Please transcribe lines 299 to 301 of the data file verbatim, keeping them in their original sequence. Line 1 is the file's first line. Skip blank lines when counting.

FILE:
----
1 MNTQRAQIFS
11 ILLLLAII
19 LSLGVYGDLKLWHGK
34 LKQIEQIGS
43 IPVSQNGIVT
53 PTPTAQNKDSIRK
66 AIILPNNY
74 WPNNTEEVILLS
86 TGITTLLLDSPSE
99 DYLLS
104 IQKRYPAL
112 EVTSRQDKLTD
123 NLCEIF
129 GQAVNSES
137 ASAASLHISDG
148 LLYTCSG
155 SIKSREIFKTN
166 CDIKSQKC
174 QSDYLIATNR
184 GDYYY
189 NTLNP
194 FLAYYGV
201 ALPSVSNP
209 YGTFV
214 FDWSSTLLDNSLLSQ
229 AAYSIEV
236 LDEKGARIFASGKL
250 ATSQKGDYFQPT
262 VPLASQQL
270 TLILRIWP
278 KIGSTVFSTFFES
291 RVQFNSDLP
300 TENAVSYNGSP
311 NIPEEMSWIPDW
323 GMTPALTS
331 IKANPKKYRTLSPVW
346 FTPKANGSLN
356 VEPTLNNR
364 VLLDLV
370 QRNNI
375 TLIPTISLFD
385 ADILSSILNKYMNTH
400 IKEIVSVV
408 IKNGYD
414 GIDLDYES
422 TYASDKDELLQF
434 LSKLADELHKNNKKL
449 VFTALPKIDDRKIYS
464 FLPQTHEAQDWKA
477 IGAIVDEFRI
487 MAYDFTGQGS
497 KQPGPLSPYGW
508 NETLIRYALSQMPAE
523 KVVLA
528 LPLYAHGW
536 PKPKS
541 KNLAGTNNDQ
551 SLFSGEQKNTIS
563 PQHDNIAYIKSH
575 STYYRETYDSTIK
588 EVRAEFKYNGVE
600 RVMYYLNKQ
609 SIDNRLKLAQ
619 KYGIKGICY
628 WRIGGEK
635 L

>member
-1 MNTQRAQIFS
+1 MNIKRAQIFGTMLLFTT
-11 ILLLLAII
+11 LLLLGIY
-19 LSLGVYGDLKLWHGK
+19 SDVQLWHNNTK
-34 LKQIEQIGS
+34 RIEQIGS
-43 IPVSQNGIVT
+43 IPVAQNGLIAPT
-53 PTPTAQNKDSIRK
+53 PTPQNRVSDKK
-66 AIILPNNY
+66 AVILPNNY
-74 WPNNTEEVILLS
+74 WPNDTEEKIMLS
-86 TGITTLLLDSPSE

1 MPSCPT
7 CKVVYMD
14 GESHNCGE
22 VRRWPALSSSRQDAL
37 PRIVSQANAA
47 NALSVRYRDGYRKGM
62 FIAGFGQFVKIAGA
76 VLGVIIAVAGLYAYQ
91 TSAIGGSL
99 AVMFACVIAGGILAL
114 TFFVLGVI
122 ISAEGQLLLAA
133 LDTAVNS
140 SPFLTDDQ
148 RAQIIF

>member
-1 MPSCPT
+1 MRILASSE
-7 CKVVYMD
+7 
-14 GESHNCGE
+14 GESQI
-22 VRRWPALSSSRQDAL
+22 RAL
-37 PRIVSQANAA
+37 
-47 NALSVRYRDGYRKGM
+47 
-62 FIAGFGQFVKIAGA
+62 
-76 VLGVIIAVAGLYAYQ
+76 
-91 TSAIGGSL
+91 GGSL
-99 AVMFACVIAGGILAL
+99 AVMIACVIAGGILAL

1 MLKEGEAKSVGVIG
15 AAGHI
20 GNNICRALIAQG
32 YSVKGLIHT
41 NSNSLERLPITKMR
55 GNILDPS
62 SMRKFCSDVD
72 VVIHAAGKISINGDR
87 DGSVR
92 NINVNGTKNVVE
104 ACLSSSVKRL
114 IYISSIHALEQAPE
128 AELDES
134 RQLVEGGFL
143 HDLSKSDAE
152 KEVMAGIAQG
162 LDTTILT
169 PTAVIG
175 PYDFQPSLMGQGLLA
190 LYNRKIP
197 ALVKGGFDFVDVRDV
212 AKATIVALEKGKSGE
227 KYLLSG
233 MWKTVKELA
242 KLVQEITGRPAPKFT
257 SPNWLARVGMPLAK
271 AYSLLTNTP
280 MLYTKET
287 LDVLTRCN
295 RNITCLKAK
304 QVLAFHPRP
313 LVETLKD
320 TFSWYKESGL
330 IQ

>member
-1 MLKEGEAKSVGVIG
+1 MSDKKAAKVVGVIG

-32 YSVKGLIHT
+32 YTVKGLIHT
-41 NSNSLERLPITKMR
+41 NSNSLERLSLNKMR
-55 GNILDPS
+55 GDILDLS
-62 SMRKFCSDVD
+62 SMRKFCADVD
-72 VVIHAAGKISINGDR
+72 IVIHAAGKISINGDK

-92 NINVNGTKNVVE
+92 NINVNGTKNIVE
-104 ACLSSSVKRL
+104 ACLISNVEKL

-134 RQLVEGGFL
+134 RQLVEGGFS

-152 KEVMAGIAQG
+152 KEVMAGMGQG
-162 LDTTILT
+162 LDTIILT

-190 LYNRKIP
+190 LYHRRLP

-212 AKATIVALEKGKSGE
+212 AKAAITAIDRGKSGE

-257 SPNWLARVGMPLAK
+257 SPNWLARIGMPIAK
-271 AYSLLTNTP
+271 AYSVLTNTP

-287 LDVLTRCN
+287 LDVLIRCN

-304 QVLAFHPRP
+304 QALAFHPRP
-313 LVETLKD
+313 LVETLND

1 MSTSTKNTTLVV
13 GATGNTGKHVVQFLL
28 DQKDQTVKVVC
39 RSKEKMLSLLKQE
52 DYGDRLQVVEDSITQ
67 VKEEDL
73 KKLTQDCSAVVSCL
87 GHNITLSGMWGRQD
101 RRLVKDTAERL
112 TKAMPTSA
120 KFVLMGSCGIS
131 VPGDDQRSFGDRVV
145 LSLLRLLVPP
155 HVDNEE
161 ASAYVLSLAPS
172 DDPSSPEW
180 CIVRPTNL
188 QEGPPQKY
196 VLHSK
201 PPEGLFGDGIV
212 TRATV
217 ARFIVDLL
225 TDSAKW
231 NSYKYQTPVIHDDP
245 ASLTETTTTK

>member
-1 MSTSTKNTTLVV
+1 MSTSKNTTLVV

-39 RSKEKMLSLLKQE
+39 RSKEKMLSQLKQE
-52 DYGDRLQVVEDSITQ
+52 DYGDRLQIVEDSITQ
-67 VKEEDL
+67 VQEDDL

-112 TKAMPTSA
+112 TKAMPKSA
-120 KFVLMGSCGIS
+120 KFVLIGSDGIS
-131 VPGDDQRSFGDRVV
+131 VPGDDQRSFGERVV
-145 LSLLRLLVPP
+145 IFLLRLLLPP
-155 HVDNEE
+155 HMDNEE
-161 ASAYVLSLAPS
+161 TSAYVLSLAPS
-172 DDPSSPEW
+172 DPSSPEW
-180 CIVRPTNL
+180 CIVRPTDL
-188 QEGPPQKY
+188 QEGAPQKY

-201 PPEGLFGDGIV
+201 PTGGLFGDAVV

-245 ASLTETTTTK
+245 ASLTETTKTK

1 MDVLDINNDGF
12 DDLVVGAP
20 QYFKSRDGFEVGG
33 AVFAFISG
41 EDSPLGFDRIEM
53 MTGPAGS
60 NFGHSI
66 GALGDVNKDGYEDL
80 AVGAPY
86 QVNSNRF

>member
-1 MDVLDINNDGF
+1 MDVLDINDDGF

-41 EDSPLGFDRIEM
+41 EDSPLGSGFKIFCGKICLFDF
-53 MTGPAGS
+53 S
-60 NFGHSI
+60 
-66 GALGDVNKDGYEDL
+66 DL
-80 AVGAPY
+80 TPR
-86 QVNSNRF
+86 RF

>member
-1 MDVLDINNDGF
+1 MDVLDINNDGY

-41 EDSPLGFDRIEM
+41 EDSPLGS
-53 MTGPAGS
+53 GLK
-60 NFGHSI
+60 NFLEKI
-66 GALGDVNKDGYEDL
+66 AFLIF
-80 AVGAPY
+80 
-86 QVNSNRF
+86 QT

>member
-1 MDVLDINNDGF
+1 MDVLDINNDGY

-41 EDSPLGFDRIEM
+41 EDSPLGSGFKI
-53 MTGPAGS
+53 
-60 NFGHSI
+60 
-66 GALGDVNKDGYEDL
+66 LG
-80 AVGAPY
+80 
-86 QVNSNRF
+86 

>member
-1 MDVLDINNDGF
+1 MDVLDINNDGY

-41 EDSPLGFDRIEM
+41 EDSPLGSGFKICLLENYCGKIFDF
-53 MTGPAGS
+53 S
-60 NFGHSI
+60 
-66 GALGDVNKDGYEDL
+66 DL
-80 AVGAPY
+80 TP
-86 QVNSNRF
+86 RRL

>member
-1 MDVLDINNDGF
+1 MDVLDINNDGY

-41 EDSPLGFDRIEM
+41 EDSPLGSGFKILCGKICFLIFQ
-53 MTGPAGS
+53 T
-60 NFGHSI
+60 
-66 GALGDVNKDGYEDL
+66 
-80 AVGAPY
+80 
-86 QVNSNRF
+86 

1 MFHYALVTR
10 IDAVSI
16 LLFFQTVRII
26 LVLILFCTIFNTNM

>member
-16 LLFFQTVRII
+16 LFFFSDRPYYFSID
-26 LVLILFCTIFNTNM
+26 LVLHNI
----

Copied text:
-80 AVGAPY
+80 
-86 QVNSNRF